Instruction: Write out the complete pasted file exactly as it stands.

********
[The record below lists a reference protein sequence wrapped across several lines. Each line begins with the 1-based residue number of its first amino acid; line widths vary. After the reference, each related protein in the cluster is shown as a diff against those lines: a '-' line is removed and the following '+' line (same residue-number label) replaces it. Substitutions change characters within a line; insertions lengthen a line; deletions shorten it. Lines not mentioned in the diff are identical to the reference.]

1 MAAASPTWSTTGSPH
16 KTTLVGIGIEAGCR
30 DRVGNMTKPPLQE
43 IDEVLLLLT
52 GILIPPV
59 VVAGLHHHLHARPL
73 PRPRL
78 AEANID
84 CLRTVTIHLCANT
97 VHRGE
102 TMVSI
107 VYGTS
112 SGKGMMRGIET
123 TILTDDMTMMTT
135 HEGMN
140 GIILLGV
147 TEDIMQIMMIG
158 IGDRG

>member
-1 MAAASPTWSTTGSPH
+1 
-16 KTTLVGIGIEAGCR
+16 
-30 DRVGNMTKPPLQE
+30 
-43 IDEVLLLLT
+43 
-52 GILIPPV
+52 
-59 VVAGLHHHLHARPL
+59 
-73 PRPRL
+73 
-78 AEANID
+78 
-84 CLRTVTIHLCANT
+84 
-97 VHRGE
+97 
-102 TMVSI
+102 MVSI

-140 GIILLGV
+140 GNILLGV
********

[The record below lists a reference protein sequence wrapped across several lines. Each line begins with the 1-based residue number of its first amino acid; line widths vary. After the reference, each related protein in the cluster is shown as a diff against those lines: a '-' line is removed and the following '+' line (same residue-number label) replaces it. Substitutions change characters within a line; insertions lengthen a line; deletions shorten it. Lines not mentioned in the diff are identical to the reference.]

1 MAAASPTWSTTGSPH
16 KTTLVGIGIEAGCR
30 DRVGNMTKPPLQE
43 IDEVLLLLT
52 GILIPPV
59 VVAGLHHHLHARPL
73 PRPRL
78 AEANID
84 CLRTVTIHLCANT
97 VHRGE
102 TMVSI
107 VYGTS
112 SGKGMMRGIET
123 TILTDDMTMMTT
135 HEGMN
140 GIILLGV
147 TEDIMQIMMIG
158 IGDRG

>member
-1 MAAASPTWSTTGSPH
+1 
-16 KTTLVGIGIEAGCR
+16 
-30 DRVGNMTKPPLQE
+30 
-43 IDEVLLLLT
+43 
-52 GILIPPV
+52 
-59 VVAGLHHHLHARPL
+59 
-73 PRPRL
+73 
-78 AEANID
+78 
-84 CLRTVTIHLCANT
+84 
-97 VHRGE
+97 
-102 TMVSI
+102 MVSI

-140 GIILLGV
+140 GNILLGV